Python 3. 7 implements a new way to write breakpoints and instantiate debuggers within your code. Calling breakpoint from anywhere in Python 3. 7 will now enter a debugging session. Something of an oddity in Python is the lack of a standard way to mark a line of code as a breakpoint. Instead, the standard libraries had the pdb, or Python debug module, for many years with a common pattern of writing import pdb; pdb. set_trace on a line and that inserts breakpoint. There are three main issues with this approach. First, it's obtuse for beginners. The "can I put a breakpoint in a running Python program" question on Stack Overflow has been viewed over 20, 000 times. You can't toggle the on and off in execution. If you accidently leave a breakpoint in your code, that's tough. Your code will hang when it's hit. And thirdly, the debugger library is hardcoded into the breakpoint statement. There are other and also better debugging libraries for Python. You might also want to select a different debugger, depending on how your code is being executed, for example, in a unit test or on a multi-threaded server. Python 3. 7 implements PEP 553, which sets the standard for executing a breakpoint inside of a block of Python code.

Changes to the Time Module
Python 3. 7 introduces new functions in the time module within the standard library. These functions complement the existing ones for fetching or setting the current time. They now offer nanosecond resolution. If you're thinking this change doesn't impact you because you don't need to measure things down to the nanosecond, the functions also now use Python integers instead of floating point numbers. This means you no longer have to worry about the inaccuracies of floating point arithmetic in time module functions. And as such, the accuracy of these new functions is between 2 to 3 times better.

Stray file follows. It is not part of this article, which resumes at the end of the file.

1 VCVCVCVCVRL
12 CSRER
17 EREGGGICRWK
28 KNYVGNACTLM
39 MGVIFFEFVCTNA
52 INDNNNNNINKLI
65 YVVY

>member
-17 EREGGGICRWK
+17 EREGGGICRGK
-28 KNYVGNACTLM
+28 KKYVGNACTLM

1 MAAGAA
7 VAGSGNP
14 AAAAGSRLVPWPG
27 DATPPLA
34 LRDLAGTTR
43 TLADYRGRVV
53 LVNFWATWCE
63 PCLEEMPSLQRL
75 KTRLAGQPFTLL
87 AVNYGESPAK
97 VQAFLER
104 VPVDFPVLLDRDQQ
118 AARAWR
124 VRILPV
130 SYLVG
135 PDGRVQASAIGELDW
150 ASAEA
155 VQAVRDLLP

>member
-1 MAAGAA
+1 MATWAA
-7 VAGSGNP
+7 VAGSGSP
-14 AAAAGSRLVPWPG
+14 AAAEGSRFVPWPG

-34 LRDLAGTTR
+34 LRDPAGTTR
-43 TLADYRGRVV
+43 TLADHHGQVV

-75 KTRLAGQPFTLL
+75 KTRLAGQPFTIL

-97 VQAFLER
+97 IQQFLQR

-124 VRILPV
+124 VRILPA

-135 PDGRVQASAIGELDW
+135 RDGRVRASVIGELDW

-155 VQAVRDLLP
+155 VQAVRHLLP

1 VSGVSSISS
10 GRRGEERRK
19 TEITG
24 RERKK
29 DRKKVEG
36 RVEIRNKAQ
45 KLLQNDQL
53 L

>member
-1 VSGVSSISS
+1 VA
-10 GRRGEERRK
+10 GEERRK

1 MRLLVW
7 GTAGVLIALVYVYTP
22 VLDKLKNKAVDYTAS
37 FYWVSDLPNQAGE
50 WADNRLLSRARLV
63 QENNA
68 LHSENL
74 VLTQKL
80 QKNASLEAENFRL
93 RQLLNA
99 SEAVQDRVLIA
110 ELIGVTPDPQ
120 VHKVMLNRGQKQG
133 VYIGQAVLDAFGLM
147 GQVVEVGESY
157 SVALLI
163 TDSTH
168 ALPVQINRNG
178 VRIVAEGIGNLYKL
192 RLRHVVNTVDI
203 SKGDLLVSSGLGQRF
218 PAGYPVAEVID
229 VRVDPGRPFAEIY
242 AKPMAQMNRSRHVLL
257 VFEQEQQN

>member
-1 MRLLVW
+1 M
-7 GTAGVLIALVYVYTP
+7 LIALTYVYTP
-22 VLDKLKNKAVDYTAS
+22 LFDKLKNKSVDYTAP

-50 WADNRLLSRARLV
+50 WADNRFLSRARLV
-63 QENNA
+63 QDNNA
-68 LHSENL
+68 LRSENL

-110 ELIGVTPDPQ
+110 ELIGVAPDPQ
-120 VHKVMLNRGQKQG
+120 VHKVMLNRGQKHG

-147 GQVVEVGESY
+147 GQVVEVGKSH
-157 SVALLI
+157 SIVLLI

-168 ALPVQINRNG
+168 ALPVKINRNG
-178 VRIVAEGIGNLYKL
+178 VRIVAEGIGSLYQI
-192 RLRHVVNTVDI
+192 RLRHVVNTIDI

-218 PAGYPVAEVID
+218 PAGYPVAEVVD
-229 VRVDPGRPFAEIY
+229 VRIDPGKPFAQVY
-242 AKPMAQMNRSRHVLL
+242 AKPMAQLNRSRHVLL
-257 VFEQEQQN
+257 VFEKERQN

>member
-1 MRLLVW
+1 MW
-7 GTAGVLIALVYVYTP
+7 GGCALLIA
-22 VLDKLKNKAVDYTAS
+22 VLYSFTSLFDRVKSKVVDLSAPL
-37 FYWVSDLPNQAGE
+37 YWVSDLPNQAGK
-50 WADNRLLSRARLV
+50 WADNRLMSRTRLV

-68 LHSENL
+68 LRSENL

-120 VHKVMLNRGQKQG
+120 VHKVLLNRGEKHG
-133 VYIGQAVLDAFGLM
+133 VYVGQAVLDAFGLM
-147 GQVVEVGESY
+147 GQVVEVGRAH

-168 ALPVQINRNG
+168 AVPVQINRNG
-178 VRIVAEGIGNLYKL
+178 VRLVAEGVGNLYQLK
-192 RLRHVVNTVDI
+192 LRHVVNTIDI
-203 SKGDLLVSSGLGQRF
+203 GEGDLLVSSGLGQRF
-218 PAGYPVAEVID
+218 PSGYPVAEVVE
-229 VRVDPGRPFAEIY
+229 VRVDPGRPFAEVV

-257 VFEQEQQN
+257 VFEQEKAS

Changes to Type Annotations
Python 3. 7 introduces a backward-incompatible change to the way type annotations are evaluated. Instead of being evaluated at import just like any other Python code, they will now be evaluated on demand. This change will be optional in Python 3. 7, enabled through the import of a dunder future statement. But in Python 4. 0, yes, you heard me right, Python 4. 0, this will be the default behavior. Typing module was introduced in Python 3. 5 on a provisional basis. This label means that new features might be added, and APIs might change between minor releases. That has happened with Python 3. 5 and 3. 6 in the introduction of new features, but as more people have been using type hinting, it became apparent that the up-front evaluation of type annotations was the wrong approach. Python 3. 7 moves to delay those evaluations and make them strings instead of typed attributes.

Performance Improvements
One of the most exciting changes in Python 3. 7 is that it's the fastest version of Python ever. In this module, I'm going to explain what changed to make Python 3. 7 faster, what the impacts may be on our applications, and how to compare the performance between different Python runtimes. Before we do that, I wanted to put a bit of context in around Python performance. Now when I say Python, I'm normally talking about CPython, the distribution that you download from python. org. There are other Python interpreters out there such as PyPy, which have pros and cons over the CPython interpreter. CPython has gone on quite the journey over the past decade with a big transition from 2 to 3. Python 2. 7 was the fastest release of the 2. X series, with further optimizations being added later. Python 3 came out, and the early, now deprecated versions of Python 3, 3. 0 to 3. 3 had some challenges with memory consumption, startup time, and the overall speed. The first comparable release of Python 3 to the performance of 2. 7 was the 3. 6 release. And now the 3. 7 release of Python is significantly faster than 2. 7 and any other version of Python before it. So if you're putting off migrating to Python 3 for performance reasons, this is a big reason to finally make the jump. Make sure you watch my course, Migrating from Python 2 to 3, if you have a lot of code to move.